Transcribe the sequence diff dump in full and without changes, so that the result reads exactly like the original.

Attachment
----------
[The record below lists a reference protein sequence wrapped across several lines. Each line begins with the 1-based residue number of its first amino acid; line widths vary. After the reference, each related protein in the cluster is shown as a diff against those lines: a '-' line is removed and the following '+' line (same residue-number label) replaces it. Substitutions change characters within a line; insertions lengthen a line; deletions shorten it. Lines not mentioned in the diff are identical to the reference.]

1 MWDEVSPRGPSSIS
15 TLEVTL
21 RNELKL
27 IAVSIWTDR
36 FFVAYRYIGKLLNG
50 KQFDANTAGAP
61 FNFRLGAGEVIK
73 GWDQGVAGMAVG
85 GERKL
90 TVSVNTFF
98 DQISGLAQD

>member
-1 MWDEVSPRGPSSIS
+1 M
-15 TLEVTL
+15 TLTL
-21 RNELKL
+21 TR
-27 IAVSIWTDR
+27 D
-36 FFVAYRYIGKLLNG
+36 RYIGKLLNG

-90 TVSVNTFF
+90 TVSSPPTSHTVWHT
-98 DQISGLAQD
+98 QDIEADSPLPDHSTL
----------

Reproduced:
[The record below lists a reference protein sequence wrapped across several lines. Each line begins with the 1-based residue number of its first amino acid; line widths vary. After the reference, each related protein in the cluster is shown as a diff against those lines: a '-' line is removed and the following '+' line (same residue-number label) replaces it. Substitutions change characters within a line; insertions lengthen a line; deletions shorten it. Lines not mentioned in the diff are identical to the reference.]

1 MWDEVSPRGPSSIS
15 TLEVTL
21 RNELKL
27 IAVSIWTDR
36 FFVAYRYIGKLLNG
50 KQFDANTAGAP
61 FNFRLGAGEVIK
73 GWDQGVAGMAVG
85 GERKL
90 TVSVNTFF
98 DQISGLAQD

>member
-1 MWDEVSPRGPSSIS
+1 M
-15 TLEVTL
+15 TLTL
-21 RNELKL
+21 TR
-27 IAVSIWTDR
+27 D
-36 FFVAYRYIGKLLNG
+36 RYIGKLLNG

-90 TVSVNTFF
+90 TVSSPPTSHTVWHT
-98 DQISGLAQD
+98 QDIEADSPLPDHSTL